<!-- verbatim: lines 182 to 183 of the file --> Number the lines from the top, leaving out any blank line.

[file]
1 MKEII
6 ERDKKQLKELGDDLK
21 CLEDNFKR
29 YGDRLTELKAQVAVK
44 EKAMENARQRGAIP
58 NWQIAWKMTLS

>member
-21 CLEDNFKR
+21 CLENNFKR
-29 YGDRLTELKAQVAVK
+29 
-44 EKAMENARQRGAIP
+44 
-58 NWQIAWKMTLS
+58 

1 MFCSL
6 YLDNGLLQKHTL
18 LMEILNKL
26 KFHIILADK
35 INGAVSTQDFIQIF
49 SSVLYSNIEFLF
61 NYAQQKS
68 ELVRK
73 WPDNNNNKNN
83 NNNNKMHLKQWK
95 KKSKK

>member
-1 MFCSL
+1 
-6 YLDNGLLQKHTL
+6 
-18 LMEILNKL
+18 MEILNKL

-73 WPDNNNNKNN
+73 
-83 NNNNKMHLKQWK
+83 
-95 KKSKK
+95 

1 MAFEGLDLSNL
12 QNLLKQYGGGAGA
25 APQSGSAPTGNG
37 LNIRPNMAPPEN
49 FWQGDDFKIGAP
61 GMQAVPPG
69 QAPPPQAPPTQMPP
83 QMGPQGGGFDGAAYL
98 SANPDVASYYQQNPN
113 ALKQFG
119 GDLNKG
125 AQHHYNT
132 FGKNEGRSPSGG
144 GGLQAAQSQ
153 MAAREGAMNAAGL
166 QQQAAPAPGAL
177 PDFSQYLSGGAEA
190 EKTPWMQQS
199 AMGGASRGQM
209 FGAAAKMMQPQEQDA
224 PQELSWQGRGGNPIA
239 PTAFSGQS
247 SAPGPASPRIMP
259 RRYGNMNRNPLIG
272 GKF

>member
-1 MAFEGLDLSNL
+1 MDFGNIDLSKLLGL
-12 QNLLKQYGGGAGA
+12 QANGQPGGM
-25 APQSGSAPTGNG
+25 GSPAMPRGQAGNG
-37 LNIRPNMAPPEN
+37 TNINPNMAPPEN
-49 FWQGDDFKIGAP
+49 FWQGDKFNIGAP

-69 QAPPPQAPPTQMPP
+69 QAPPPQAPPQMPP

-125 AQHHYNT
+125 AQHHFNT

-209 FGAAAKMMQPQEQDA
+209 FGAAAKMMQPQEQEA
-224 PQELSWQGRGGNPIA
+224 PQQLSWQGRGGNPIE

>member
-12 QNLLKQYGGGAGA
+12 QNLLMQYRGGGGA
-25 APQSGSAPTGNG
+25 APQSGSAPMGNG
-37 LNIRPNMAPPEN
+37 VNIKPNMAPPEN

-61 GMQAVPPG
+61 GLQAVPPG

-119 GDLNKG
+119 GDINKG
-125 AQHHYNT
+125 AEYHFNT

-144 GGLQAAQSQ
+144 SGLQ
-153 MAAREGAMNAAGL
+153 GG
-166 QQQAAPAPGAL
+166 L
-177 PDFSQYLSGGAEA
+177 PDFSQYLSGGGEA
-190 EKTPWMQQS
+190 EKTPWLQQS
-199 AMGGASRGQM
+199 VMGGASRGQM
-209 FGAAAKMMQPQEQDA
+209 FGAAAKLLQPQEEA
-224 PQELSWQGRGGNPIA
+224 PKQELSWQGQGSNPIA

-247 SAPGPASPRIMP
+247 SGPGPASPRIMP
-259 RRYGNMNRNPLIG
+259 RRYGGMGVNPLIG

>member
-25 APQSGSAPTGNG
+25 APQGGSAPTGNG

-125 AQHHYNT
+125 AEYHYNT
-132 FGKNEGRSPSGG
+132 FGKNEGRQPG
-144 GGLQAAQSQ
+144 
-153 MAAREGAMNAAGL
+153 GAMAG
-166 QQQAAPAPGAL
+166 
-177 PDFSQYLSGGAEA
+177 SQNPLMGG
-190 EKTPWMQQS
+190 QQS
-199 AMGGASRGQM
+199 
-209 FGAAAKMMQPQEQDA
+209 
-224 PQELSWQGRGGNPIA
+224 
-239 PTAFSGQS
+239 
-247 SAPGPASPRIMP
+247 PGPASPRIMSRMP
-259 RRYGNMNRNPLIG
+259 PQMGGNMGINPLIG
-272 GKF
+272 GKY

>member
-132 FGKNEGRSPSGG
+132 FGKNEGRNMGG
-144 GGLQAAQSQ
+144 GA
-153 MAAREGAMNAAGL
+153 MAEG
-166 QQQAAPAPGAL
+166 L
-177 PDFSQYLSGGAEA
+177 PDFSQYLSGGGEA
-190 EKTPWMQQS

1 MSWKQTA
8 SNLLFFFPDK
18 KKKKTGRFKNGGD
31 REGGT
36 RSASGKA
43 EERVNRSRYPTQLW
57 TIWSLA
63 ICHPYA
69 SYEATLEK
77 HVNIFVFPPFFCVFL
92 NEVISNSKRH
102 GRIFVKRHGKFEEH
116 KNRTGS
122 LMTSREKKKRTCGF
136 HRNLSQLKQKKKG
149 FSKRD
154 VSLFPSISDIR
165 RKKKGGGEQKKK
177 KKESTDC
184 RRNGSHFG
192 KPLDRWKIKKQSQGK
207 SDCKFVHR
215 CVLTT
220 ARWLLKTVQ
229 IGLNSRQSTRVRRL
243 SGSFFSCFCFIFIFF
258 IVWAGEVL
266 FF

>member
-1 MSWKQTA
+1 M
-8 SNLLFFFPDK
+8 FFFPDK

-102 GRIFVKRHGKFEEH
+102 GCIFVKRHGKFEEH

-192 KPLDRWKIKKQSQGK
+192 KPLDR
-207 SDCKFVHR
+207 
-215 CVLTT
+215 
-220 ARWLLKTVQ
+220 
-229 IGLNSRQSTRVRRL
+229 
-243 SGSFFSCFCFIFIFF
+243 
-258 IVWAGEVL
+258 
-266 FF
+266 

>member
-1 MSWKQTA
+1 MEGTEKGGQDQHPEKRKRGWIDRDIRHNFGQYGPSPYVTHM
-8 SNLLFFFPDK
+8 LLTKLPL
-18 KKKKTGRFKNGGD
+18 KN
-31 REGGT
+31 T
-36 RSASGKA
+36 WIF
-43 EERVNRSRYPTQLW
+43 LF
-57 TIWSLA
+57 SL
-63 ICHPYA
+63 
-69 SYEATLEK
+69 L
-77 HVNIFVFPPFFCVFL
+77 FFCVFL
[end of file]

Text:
215 CVLTT
220 ARWLLKTVQ